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Wednesday, July 29, 2020 | History

1 edition of Concrete in hot climates, admixtures and curing found in the catalog.

Concrete in hot climates, admixtures and curing

Concrete in hot climates, admixtures and curing

programme [and papers from a] one day meeting, Thursday, 10 January 1980.

  • 171 Want to read
  • 28 Currently reading

Published by Cement and Concrete Association in [London] .
Written in English


Edition Notes

In plastic envelope; includes advertising materials.

ContributionsCement and Concrete Association.
ID Numbers
Open LibraryOL19740383M

Concrete chemicals or admixtures are materials other than cement, aggregate and water that are added to concrete either before or during its mixing to alter its properties, such as workability, curing temperature range, set time or color. Some concrete admixtures have been in use for a very long time in concrete construction, such as calcium […]. Hot weather may be defined as any period of high temperature in which special precautions need to be taken to ensure proper handling, placing, finishing and curing of concrete. Hot weather problems are most frequently encountered in the summer, but the associated climatic factors of high winds, low relative humidity and solar radiation can.

Hot climates prevail in many regions of the globe. The average summer temperature of hot arid areas is in the range of °C with temperatures exceeding these values under direct solar radiation. Curing concrete in these regions may be challenging due to limited availability of suitable water for curing and/or rapid loss of curing water by evaporation. Retarding admixtures, which slow the setting rate of concrete, are used to counteract the accelerating effect of hot weather on concrete setting. High temperatures often cause an increased rate of hardening which makes placing and finishing difficult. Retarders keep concrete workable during placement and delay the initial set of concrete.

  Mineral Admixtures for Concrete. Mineral concrete admixtures include fly ash and silica fume: Fly Ash — A less-commonly used admixture, fly ash is a by-product produced when coal is burned. When added to wet concrete, it slows down the curing process, which makes the concrete pliable for a longer period. 5. Evaporation of bleed water from concrete 16 6. Curing of concrete 18 7. Hot and cold weather concreting 22 8. Cracks in concrete 24 9. Concrete delivery requirements 28 Safe handling of concrete 36 Products 38 Glossary of terms 42 Zero Harm Today Message 50 2 TABLE OF CONTENTS.


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Concrete in hot climates, admixtures and curing Download PDF EPUB FB2

Usage of admixtures: Retarding admixtures meeting ASTM CType D requirements have both water reducing and set retarding properties, and are used widely under hot weather conditions. They can be included in concrete in varying proportions and in combination with other admixtures so that, as temperature increases, higher dosages of the admixture may be.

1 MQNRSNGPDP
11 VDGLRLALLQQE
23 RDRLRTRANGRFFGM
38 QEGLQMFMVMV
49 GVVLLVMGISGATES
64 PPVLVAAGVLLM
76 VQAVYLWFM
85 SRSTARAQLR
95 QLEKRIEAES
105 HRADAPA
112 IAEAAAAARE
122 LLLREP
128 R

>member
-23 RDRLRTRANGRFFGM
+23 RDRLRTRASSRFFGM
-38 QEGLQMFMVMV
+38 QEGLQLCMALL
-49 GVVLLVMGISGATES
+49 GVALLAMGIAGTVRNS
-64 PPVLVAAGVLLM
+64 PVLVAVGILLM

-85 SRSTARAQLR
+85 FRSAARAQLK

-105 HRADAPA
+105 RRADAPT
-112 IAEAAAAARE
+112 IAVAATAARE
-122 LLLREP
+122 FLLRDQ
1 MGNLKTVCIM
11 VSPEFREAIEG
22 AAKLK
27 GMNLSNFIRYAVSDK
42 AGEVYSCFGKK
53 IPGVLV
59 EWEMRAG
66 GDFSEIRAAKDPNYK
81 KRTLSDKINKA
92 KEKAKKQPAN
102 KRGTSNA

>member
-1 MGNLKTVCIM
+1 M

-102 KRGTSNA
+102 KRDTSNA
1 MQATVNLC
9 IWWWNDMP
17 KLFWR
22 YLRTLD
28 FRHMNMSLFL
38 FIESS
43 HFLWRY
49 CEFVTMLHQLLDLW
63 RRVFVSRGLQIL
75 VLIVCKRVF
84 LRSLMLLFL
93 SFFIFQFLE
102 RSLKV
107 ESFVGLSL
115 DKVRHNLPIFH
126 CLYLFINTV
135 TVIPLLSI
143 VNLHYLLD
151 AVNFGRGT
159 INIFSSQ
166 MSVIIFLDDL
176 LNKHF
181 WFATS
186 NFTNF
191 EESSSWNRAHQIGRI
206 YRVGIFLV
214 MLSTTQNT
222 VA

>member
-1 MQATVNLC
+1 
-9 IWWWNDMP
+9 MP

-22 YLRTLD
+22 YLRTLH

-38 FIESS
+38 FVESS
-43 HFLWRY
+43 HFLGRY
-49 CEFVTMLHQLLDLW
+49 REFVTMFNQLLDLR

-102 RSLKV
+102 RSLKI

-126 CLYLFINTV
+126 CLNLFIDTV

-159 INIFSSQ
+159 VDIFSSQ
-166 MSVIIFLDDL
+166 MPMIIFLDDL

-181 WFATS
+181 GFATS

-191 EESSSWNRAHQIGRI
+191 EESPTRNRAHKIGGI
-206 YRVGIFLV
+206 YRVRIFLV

Effect of Self-Curing Admixture on Concrete Properties in Hot Climate. Joseph P. Rizzuto1, Mounir Kamal2, Hanaa Elsayad3, Alaa Bashandy2, Zeinab Etman 2. Mohamed N. Aboel Roos2, and Ibrahim G. Shaaban1 1 Civil Engineering and Built Environment, School of Computing and engineering, University of West London.

2 Civil Engineering Department, Faculty of. There is limited published data on the performance of admixtures such as PEG self-curing agent in hot weather conditions. In this research, a series of experiments were conducted to investigate the behaviour of self curing concrete (SC) with PEGcast and cured in hot climate conditions, in comparison with conventional normal concrete (NC).Author: Joseph P.

Rizzuto, Mounir Kamal, Hanaa Elsayad, Alaa Bashandy, Zeinab Etman, Mohamed N. Aboel Roos. Hydration stabilizing admixtures are used for making more uniform and predictable high-performance concrete. Hydration stablizing admixture retard set time by controlling the hydration of Portland cement and other cementitious materials while facilitating placing and be used or curing concrete in hot weather conditions in Minnesota and Iowa.

Highlights•PEG admixture was used in concrete mixes produced for hot weather conditions.•Dry materials, mixing water and curing temperatures simulated hot weather.•Properties of PEG samples were found to be superior to the control concrete.•Results cannot to attributed only to prevention of pore water escape by PEG •A proposal was.

Hot climate concrete is when the concrete is mixed, transporting, and pured in an elevated tensile strength compared to normal concrete without using admixture. In concrete. Admixtures for Hot Weather. The laying of concrete in hot weather places extra demands on the concrete worker.

The ideal conditions for concrete curing are between C. The addition of extra heat and/or wind can have a detrimental effect on the finished product because of rapid moisture loss. The paper, after very briefly discussing the classification of world climates, considers hot climates before taking up a review of papers dealing with the effects of hot climates on the properties of both fresh and hardened concrete.